In trademark infringement cases, counterfeits are worth their weight in gold. While ordinary infringement entitles the mark owner to some monetary damages, those damages can triple if the court finds the infringing product is a counterfeit. The Lanham Act defines “counterfeit” as a product that is “identical with, or substantially indistinguishable from,” a registered trademark. A counterfeit is more than ordinary infringement, it is making an exact copy to trick a consumer rather than just a similar product to confuse a consumer.
In Coty, Inc., et. al. v. Excell Brands, LLC, Excell Brands produced fragrances styled after high-end competitors, using their logos, color scheme, fonts, and everything else. One of the labels of Excel Brands’ products said “Eternity, by Calvin Klein,” but in smaller, almost hidden font read “our version of – Eternity, by Calvin Klein.” The difference between the original and the infringing product besides the small label was a disclaimer on the box that said “Not Associated with the makers of Eternity, by Calvin Klein.” When Coty, Inc. successfully sued for trademark infringement, they also requested treble damages on the basis of counterfeit.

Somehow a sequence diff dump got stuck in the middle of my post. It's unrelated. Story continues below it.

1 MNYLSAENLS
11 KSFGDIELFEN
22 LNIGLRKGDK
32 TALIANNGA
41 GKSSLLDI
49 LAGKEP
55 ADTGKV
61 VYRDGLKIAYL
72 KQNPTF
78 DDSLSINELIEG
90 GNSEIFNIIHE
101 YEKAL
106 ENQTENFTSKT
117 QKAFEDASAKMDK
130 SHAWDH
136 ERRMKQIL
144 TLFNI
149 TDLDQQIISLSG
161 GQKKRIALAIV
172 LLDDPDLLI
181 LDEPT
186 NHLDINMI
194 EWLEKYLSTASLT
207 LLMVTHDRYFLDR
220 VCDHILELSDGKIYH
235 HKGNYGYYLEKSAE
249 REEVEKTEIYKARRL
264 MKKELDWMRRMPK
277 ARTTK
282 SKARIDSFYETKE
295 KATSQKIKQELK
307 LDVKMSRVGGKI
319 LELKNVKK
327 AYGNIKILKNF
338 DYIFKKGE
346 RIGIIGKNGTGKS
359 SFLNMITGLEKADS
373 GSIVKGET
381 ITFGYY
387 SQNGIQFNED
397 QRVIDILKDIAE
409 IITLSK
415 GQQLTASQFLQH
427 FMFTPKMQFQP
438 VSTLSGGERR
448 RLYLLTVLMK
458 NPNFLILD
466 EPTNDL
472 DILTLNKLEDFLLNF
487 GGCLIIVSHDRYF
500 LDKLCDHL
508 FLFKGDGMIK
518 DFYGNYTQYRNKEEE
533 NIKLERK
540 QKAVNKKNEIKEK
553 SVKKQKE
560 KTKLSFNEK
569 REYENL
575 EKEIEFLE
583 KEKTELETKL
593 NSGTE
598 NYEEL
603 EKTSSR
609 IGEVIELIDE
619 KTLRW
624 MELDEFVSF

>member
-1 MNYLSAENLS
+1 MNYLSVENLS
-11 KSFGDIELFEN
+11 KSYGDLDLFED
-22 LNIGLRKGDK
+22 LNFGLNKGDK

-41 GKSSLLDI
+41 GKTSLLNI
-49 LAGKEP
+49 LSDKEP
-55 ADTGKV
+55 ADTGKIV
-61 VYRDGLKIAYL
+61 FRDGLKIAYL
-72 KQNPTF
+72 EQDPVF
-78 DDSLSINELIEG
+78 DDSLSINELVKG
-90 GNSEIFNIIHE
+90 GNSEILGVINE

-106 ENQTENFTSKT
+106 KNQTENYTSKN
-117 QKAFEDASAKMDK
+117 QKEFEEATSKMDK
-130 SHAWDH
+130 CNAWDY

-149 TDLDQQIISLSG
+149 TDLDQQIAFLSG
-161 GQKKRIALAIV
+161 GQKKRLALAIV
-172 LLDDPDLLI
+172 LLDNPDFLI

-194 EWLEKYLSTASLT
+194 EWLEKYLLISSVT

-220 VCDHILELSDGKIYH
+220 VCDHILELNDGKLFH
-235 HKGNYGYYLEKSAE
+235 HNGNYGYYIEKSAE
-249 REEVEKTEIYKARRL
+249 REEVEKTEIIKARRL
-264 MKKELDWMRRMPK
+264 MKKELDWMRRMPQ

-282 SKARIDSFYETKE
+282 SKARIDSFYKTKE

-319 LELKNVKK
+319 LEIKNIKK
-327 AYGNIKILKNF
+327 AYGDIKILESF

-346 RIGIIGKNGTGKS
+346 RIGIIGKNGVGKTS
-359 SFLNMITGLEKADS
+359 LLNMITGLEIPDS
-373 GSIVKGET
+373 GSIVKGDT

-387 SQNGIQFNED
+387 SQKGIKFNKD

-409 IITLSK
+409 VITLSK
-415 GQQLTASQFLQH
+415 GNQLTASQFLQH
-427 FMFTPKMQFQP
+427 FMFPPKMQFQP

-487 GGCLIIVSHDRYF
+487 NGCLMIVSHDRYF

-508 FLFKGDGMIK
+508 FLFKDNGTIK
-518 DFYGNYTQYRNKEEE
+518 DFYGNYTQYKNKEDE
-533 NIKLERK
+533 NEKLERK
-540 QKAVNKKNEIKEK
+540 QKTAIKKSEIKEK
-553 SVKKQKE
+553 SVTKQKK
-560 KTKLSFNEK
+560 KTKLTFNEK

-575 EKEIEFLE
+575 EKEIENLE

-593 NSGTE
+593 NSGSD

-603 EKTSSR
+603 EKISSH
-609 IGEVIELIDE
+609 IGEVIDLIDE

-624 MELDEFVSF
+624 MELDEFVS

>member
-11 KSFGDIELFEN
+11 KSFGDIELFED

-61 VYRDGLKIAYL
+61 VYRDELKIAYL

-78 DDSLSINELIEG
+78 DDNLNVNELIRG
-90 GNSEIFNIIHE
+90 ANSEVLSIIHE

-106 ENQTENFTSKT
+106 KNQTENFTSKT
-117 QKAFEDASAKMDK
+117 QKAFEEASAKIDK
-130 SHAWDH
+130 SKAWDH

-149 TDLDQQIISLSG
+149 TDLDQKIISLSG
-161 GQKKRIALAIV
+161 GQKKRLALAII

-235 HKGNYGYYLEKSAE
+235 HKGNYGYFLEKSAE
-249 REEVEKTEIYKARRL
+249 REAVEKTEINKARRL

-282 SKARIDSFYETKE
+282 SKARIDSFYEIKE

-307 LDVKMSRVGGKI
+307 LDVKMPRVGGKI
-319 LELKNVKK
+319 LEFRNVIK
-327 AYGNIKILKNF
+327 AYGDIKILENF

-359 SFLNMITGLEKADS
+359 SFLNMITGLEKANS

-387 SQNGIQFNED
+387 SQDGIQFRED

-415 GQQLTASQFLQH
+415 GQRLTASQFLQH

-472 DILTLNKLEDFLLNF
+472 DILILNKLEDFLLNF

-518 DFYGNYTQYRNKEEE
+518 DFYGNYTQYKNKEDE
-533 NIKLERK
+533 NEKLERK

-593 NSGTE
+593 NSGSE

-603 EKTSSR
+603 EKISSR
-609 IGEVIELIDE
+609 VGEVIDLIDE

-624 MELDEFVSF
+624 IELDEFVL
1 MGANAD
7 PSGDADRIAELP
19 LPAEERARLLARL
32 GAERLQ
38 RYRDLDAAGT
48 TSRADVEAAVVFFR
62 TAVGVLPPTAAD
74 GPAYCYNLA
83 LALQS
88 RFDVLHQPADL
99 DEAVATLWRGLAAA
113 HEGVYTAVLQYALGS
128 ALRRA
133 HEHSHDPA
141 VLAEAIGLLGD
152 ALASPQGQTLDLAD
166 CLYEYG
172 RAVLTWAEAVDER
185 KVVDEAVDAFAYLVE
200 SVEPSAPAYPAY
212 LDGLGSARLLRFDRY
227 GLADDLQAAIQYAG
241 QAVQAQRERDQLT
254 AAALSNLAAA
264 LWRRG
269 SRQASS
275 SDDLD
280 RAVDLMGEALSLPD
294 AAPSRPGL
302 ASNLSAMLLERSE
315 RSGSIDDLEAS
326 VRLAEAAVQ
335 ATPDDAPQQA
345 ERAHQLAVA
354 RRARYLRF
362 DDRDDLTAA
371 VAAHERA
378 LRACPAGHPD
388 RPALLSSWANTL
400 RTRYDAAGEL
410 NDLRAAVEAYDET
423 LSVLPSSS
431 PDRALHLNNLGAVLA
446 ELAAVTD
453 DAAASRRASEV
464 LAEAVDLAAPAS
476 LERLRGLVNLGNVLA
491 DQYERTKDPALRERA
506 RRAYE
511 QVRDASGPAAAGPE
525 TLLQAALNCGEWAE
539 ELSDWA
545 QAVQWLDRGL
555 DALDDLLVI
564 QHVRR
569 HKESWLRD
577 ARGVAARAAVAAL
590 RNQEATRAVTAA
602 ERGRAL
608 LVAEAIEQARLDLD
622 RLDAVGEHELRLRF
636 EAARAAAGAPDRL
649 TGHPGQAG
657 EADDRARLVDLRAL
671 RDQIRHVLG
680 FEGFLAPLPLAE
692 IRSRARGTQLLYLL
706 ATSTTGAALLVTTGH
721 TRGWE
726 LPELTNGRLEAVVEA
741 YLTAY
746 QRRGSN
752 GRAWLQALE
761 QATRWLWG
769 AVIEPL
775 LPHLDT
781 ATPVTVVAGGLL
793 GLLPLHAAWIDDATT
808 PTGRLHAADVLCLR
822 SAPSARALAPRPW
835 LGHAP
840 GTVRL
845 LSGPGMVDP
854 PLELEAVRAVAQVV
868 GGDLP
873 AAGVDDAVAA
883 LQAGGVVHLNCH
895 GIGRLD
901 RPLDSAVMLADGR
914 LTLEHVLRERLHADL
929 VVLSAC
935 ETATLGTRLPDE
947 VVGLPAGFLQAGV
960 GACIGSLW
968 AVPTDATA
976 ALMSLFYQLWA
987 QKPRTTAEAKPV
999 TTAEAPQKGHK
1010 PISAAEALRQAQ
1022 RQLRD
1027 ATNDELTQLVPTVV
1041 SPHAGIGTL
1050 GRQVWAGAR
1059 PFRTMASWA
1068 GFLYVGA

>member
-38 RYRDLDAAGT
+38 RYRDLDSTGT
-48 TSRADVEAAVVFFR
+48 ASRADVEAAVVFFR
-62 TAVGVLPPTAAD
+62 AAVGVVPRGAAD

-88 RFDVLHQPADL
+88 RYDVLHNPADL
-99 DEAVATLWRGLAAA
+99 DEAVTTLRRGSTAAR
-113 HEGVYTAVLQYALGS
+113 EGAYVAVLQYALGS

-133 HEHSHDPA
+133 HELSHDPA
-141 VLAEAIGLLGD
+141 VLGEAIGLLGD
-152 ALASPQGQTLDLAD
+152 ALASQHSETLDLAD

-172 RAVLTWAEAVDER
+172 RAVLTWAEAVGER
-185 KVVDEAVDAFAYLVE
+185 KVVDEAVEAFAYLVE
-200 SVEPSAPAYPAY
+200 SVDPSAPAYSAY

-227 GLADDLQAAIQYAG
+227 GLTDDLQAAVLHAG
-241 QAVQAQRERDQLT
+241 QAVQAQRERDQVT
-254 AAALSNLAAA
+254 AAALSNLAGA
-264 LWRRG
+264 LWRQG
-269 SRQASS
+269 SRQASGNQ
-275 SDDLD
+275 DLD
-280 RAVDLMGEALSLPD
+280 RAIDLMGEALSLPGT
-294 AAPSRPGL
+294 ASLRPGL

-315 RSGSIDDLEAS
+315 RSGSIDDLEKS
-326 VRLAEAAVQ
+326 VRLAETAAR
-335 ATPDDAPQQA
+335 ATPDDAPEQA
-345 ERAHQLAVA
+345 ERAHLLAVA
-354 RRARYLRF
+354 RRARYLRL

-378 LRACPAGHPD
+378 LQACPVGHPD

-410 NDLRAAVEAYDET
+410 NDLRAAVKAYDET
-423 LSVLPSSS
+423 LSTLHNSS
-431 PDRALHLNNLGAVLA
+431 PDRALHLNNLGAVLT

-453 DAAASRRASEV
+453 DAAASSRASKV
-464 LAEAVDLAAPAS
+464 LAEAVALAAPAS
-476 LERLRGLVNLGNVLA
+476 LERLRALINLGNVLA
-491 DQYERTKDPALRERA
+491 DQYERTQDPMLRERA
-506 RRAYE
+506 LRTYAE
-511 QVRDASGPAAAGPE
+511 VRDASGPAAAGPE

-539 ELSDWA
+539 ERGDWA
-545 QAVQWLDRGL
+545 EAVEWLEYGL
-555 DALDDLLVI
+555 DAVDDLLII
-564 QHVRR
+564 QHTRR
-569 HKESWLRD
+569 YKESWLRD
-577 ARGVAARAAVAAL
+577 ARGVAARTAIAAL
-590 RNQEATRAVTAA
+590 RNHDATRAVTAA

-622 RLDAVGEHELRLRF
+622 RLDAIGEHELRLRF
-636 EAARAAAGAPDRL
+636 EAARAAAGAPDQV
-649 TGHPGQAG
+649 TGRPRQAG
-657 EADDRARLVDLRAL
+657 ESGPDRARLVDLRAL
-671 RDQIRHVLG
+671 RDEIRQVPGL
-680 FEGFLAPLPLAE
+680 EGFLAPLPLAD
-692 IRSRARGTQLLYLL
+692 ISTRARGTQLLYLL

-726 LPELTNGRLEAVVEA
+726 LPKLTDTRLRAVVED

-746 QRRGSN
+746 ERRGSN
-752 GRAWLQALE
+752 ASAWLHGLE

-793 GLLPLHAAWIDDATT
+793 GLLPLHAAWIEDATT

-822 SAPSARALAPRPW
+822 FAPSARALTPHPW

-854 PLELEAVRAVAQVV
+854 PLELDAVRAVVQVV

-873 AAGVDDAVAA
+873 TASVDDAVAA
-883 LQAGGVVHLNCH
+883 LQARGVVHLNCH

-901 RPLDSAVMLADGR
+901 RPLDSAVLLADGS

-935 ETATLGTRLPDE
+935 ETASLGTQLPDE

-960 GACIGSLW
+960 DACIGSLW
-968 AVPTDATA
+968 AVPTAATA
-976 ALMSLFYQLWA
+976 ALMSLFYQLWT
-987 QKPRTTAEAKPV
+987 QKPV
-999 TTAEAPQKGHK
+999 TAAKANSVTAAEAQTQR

However, the court found clear evidence of trademark infringement by confusion, but held that the infringement did not rise to the level of trickery because the disclaimer created enough of a contextual difference for consumers not to be tricked. We are left, then, to ponder the difference between confusion and trickery. The difference can be simply a hardly perceivable disclosure.
 15 U.S.C. § 1127.